What is hay fever? It may surprise you to learn hay fever is not a fever at all — and it’s not caused by hay.
Today, we’re examining hay fever, its causes, common symptoms, and treatment methods. Learning about hay fever is the first step towards finding relief and improving your quality of life.
What Is Hay Fever? Understanding the Allergic Condition
Hay fever, also known as seasonal allergic rhinitis, is an allergic reaction mostly experienced in the spring and fall. It’s extremely common, with nearly 81 million Americans diagnosed with hay fever in 2021.
The allergic reaction causing hay fever may trigger cold-like symptoms. Unlike a cold, though, hay fever is not caused by a virus.
Hay fever is typically triggered by pollen released by trees, grasses, and weeds, though some people may also experience hay fever-like symptoms from indoor allergens like pet dander or dust mites. This is a related condition known as perennial allergic rhinitis, most frequently incorporating the same kinds of symptoms and treatment methods.
When people with hay fever come into contact with these airborne pollen particles, their immune systems react defensively, leading to a flood of symptoms.
Seasonal Allergic Rhinitis vs Perennial Allergic Rhinitis
As you learn more about what is hay fever versus what isn’t, you will need to distinguish between seasonal allergic rhinitis and perennial allergic rhinitis.
Seasonal allergic rhinitis (hay fever): An allergic reaction to outdoor allergens commonly experienced in spring, summer, or early fall. Those affected are likely susceptible to airborne mold spores or to pollens from trees, grass, and weeds.
Perennial allergic rhinitis: A similar set of symptoms caused by dust mites, pet hair or dander, cockroaches, or mold and experienced year-round.
What is Hay Fever Caused By?
When someone with hay fever comes into contact with certain airborne allergens, their immune system mistakes them as harmful and reacts defensively.
Their immune system releases histamines and other chemicals, which lead to inflammation and irritation in their upper respiratory tract and eyes. This results in the characteristic symptoms of hay fever, which are often similar to those experienced when we have a cold.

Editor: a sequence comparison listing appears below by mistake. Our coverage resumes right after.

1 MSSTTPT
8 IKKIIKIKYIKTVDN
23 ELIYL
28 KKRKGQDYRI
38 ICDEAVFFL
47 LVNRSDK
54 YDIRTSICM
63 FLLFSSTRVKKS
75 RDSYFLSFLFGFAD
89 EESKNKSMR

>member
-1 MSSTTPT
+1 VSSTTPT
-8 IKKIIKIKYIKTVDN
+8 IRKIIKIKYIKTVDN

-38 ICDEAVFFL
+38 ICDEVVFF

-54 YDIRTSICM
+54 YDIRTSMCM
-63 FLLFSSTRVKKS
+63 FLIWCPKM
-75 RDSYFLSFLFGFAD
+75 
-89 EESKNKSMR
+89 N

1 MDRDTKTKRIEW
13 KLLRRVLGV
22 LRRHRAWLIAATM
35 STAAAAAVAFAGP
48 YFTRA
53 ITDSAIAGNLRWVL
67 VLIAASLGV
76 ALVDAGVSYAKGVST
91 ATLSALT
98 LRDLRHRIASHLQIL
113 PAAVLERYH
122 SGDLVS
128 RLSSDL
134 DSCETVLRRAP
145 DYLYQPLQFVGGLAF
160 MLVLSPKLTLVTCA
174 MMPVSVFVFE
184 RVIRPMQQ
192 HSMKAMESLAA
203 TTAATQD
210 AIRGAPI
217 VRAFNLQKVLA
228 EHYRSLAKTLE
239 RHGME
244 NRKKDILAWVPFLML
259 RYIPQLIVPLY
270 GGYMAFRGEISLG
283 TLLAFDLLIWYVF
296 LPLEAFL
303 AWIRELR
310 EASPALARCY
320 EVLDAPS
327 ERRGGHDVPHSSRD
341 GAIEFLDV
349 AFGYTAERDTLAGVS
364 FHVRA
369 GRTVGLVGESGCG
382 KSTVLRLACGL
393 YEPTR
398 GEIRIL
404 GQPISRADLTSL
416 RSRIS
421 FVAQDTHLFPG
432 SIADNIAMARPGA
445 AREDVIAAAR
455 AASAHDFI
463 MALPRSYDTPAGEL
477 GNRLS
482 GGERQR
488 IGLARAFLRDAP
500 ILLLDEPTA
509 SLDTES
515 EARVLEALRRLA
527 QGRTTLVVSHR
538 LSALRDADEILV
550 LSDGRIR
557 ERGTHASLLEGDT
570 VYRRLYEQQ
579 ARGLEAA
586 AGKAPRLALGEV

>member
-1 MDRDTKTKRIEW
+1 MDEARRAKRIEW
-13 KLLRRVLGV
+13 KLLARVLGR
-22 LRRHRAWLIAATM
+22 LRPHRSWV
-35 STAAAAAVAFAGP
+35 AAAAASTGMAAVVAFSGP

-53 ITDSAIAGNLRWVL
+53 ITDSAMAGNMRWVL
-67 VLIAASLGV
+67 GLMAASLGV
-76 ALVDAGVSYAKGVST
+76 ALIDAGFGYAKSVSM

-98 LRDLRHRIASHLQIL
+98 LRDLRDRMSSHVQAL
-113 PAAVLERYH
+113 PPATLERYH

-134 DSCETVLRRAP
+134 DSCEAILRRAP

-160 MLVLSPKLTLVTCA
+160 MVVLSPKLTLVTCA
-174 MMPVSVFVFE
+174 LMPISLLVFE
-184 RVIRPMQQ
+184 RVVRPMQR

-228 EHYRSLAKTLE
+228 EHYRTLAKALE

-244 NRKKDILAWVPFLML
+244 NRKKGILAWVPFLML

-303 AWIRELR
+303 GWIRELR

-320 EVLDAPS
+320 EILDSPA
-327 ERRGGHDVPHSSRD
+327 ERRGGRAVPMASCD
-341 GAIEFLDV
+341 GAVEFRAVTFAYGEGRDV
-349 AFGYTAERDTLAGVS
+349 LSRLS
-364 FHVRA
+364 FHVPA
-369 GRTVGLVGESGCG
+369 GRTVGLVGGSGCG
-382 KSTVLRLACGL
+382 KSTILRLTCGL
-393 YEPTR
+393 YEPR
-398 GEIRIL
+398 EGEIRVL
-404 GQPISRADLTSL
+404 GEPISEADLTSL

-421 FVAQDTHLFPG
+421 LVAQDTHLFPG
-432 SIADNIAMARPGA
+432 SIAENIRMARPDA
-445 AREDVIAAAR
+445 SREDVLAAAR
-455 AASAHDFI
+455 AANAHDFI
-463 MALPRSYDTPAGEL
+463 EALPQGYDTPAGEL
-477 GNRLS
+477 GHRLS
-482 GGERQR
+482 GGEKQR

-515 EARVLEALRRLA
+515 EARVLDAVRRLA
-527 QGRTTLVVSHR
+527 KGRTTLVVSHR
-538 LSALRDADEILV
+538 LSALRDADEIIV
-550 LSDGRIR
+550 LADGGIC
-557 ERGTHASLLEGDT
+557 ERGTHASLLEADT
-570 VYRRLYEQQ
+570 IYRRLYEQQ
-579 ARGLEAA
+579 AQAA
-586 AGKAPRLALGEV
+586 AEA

So what’s hay fever caused by? The answer to that is pollen. Different plants release pollen at different times of the year, causing hay fever symptoms to be most pronounced during specific seasons. If you’ve ever wondered what causes fall allergies or why you are sniffling in spring, it could be your immune system’s response to:
Grass pollen: Grasses typically release pollen in late spring and early summer, contributing to hay fever symptoms during this period. Common grass pollen allergens include Timothy grass, Bermuda grass, and Meadow grass (also known as Kentucky bluegrass).
It's important to note that the severity of hay fever symptoms may vary depending on factors such as your sensitivity to specific allergens, the pollen count in your region, and the local climate. Allergy genetics also play a role in determining susceptibility to hay fever.
Overall, the root cause of hay fever lies in the immune system's misguided response to harmless substances, which leads to the discomfort and inconvenience of allergy symptoms.
Common Symptoms of Hay Fever
What is hay fever causing you to feel? Recognizing the symptoms of hay fever is vital to knowing how to treat it. If you’ve ever experienced common symptoms of hay fever, you recognize that they are similar to that of the common cold.
Common symptoms of hay fever include:
- Sneezing: Frequent and repeated sneezing, often in rapid succession.
- Runny or stuffy nose: A congested or drippy nose due to inflammation of the nasal passages.
- Itchy and watery eyes: Irritation, redness, and excessive tearing in the eyes.
- Itchy throat and ears: Uncomfortable itching sensations in the throat and ears.
- Fatigue: General tiredness or exhaustion due to disrupted sleep caused by the symptoms.
- Coughing: Occasional dry coughing triggered by postnasal drip.
- Sinus problems: Headaches, pain, or pressure in the sinuses
Hay Fever Treatment Methods
Hay fever, or seasonal allergic rhinitis, can impact your quality of life if it’s not properly managed. Fortunately, there are various treatment approaches that can provide relief from its most common symptoms. These treatments can be categorized into three main sections: